England’s Care.data Fiasco: Open Government Data Done Wrong

Wendy M. Grossman writes on the Tech President web site:

How to destroy public trust in a government open data program in three easy steps:

Step 1: Pick a sector that’s maximally sensitive – say, health care – and plan a program to sell the collected data with the stated purpose of benefiting the public good that conflates personally identifiable data with open data and research purposes with commercial exploitation and to which everyone’s records will be automatically uploaded with no ability to withdraw them later.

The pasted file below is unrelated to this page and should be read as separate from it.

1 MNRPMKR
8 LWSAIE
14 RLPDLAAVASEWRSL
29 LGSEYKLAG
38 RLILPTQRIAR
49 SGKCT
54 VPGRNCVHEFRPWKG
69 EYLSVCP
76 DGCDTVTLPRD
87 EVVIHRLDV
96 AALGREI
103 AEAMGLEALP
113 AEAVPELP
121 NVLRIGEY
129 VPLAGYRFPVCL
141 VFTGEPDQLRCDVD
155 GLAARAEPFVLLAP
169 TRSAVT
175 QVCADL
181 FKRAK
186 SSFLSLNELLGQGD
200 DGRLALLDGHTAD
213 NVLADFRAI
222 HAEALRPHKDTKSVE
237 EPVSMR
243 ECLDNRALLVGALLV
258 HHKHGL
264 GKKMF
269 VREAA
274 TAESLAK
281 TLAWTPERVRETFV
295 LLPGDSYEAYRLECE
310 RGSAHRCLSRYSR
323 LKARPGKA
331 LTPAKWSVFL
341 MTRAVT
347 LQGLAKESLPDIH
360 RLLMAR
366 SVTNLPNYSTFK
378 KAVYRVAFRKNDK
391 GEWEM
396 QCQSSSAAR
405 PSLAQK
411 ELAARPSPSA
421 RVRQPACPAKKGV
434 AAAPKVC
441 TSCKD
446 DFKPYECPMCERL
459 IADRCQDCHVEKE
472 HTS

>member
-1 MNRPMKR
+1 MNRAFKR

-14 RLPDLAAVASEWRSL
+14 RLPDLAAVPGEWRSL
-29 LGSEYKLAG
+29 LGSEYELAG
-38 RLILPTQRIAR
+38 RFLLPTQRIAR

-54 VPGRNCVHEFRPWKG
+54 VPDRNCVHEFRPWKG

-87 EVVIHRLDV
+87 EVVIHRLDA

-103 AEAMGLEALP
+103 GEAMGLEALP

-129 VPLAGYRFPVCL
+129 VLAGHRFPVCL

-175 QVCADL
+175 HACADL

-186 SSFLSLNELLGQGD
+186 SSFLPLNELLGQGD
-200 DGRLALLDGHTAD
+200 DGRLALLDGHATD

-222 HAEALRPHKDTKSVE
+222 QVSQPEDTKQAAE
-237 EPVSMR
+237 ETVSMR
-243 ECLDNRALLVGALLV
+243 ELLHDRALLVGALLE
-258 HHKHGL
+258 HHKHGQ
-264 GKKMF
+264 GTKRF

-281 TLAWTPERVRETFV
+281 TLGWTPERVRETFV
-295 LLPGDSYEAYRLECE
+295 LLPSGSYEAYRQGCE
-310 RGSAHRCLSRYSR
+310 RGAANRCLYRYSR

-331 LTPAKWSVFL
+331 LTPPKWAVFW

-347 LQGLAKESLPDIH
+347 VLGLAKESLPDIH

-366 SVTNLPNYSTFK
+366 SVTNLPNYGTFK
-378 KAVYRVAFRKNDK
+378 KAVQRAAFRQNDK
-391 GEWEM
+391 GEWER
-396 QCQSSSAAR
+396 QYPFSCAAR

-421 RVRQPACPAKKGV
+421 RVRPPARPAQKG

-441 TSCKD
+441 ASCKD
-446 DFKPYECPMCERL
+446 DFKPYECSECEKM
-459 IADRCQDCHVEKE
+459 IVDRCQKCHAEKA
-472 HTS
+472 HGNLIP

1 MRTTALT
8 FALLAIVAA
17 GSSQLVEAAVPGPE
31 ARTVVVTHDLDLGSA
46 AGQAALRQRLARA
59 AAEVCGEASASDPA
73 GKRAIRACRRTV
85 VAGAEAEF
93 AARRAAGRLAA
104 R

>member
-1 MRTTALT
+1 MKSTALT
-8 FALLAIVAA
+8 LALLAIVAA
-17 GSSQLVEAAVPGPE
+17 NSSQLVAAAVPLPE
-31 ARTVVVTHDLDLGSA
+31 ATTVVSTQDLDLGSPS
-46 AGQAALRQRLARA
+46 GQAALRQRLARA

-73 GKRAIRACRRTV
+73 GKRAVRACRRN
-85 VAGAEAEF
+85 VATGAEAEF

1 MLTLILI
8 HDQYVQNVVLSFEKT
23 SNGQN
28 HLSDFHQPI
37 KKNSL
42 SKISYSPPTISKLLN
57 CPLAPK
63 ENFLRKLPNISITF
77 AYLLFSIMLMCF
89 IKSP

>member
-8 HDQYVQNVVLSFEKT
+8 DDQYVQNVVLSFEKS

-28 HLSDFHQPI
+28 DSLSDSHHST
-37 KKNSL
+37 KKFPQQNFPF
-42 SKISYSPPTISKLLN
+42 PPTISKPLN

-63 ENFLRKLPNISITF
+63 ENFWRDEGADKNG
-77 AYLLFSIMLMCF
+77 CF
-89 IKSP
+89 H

Step 2: Publish conflicting, confusing, and incomplete information about it, omitting details such as deadlines, forms, and processes for opting out.

Step 3: There is no step three!

This is how the UK government has (so far) mishandled a program called care.data. Given the power to do so in legislation passed in 2012, the governing health authority ordered care.data into being at the end of 2013, and distributed information leaflets in January 2014. The resulting furor, which has seen the program delayed for six months for a rethink, has seriously damaged public trust in how the English National Health Service (NHS) intends to manage the country’s medical data. The Guardian’s “Bad Science” commentator, Ben Goldacre, a trained doctor, has warned that unless the government can un-bungle the situation, the loss of public trust will ultimately cost lives.

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